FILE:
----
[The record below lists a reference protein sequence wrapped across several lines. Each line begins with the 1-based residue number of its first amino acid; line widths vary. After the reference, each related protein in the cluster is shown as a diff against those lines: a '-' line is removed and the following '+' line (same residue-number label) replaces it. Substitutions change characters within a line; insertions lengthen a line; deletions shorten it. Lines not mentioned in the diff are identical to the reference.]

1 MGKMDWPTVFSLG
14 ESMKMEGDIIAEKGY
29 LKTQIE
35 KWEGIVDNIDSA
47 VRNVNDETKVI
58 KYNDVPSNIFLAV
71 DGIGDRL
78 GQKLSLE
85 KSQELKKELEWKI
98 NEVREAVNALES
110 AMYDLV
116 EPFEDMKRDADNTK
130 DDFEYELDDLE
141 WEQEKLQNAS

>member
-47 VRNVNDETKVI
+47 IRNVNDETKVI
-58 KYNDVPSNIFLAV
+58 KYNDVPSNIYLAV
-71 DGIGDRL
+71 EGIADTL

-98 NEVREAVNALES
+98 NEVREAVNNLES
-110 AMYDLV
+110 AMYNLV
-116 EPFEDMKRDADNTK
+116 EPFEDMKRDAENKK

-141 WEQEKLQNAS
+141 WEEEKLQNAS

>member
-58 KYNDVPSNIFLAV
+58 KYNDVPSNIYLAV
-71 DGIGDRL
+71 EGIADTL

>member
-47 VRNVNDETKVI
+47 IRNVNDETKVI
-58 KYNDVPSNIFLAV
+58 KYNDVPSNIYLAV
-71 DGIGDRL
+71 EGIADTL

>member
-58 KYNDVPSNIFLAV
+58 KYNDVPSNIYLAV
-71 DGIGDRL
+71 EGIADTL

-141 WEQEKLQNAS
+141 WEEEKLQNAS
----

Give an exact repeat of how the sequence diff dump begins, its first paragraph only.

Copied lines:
[The record below lists a reference protein sequence wrapped across several lines. Each line begins with the 1-based residue number of its first amino acid; line widths vary. After the reference, each related protein in the cluster is shown as a diff against those lines: a '-' line is removed and the following '+' line (same residue-number label) replaces it. Substitutions change characters within a line; insertions lengthen a line; deletions shorten it. Lines not mentioned in the diff are identical to the reference.]